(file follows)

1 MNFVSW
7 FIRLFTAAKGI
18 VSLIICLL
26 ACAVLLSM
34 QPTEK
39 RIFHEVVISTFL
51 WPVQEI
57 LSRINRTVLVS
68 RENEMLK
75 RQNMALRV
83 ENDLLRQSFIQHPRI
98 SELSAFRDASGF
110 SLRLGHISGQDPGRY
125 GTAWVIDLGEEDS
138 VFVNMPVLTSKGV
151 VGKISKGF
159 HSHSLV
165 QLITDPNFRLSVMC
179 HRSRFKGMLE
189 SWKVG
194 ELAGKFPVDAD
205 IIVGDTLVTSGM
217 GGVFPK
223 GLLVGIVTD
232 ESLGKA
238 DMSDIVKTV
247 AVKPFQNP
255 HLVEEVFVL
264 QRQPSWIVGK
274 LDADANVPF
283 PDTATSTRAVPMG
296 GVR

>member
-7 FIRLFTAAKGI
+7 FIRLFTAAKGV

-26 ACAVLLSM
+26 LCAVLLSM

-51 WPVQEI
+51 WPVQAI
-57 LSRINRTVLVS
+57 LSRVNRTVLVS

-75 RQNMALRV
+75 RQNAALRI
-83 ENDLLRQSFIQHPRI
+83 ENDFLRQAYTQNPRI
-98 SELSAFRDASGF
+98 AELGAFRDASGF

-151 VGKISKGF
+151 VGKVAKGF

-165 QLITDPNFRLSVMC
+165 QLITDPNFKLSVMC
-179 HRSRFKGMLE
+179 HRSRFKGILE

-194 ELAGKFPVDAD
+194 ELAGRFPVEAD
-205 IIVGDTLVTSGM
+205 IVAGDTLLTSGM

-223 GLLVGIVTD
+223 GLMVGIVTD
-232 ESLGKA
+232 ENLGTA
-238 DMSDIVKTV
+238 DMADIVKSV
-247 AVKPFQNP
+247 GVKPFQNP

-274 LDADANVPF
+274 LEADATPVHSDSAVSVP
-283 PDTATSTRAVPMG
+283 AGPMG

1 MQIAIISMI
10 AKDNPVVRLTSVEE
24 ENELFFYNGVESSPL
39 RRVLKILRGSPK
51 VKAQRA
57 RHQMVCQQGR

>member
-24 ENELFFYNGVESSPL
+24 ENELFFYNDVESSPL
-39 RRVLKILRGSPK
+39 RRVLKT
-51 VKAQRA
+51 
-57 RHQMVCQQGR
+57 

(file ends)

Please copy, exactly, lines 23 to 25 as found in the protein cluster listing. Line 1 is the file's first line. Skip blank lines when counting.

217 GGVFPK
223 GLLVGIVTD
232 ESLGKA